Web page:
Cancer. It’s the one word no one ever wants to hear when they take their pet to the veterinarian. The word itself has such a negative connotation that I frequently avoid using it when consulting with my clients. The strong emotional response to “cancer” is certainly understandable. Many of my clients have dealt with the heartbreak of cancer with other pets, friends, family members, or even themselves. The thought of a loved one suffering with what is frequently fatal condition is devastating. Financial concerns, which are often substantial, are another harsh reality.
The notion of a part of the body growing out of control for no apparent reason is bad enough, but the aggressive and expensive treatments used for cancer, such as surgery, radiation and chemotherapy can be frightening as well. It’s hard to determine if cancer in pets is more common than it was in years past, but many veterinarians who have been in practice for a long time seem to believe it is. Studies show that almost one in four dogs will develop cancerous conditions in their lifetime, and 50% of dogs and cats over the age of 10 will die of cancer. Cats have lower rates of cancer than dogs, but cat tumors are much more likely to be malignant than benign. Quite sobering statistics indeed.
Cancer occurs when a cell’s damaged DNA no longer controls normal growth and division. The term “malignant” is used to describe tumors that aggressively spread into surrounding tissues, or spread (metastasize) to other parts of the body. Sometimes blood cells become malignant, and build up in the bloodstream or lymph nodes. Thankfully, not every lump or bump that you may find on your pet’s body is a malignant. Actually, most of the tumors I see in older dogs in my clinic are benign fatty masses called lipomas, or small wart-like skin growths called adenomas. Tumors like these are “benign,” meaning that even though they may grow slowly in size, they do not spread to other body parts nor invade aggressively into surrounding areas.
Although there are many different theories as to why cancer is so prevalent in our pets, genetics certainly plays a big factor. Different breeds of dogs have much higher incidence of certain types of malignancies than others. Rottweilers and Great Danes are frequently afflicted with bone cancers, for example, while Boxers are prone to mast cell tumors. Bernese Mountain Dogs get cancer so often that I would recommend not getting one at all. In an attempt to genetically modify dogs into what we want them to look like or behave, humans have inadvertently concentrated recessive, cancer-causing genes in certain breeds.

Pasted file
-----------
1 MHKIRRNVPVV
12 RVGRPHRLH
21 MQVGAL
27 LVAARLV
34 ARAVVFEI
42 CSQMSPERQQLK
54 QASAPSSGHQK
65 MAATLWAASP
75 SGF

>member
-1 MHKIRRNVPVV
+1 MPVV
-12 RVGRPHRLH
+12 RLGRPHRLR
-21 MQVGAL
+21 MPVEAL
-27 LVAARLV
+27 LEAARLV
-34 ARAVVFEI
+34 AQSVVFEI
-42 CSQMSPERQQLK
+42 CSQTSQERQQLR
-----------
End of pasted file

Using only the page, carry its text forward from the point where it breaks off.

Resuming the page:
Other contributing factors include poor nutrition, stress and exposure to environmental toxins — just like in humans. Malignant tumors at the site of certain vaccinations are well documented in cats. Although not widely accepted in the conventional veterinary community, many vets like myself believe that over-vaccination is another significant causative factor in the incidence of cancer in dogs, cats and horses.
If your pet does develop a cancerous condition, be aware that there are holistic therapies including herbs and nutrition that can significantly slow, or even reverse the progression of tumors and cancer. Even if it is not possible to completely “cure” a pet’s cancer, it may be possible for an animal to live with its condition with an excellent quality of life, often forbmonths or even years longer than was thought possible. In other cases, there are alternative treatments that can enable animals to respond better to conventional surgery and chemotherapy.
Fortunately, there are things you can do to decrease your pet’s chance of developing cancer.
*Feed high quality diets: Better ingredients and less toxins in the diet make for a healthier body tissues and a stronger immune system. Avoid feeding nothing but “processed” commercial diets. Supplement with fresh meats, vegetables and omega 3 fats, or feed a properly balanced homemade diet. (See last month’s article The Kibble Conundrum.)
*Don’t let your pet become overweight: Clinical studies suggest that restricting calories prevents or delays the development of malignant cells. Obesity itself is a recognized contributing factor in cancer in animals and humans alike.
*Reduce exposure to toxins: Avoid or reduce your pet’s exposure to pesticides such as flea and tick products, as well as lawn and household chemicals. Feed organic whenever possible.
*Avoid unnecessary vaccinations: A well functioning immune system guards against the development of malignant cells. Yearly vaccinations for adult dogs, cats and horses are completely unnecessary, and can lead to disordered immune function. Clinical studies consistently show long-lasting, even lifelong immunity to routine puppy and kitten vaccinations for most serious diseases like parvo and distemper. Rabies vaccinations, on the other hand, are required for dogs once every three years by county ordinance
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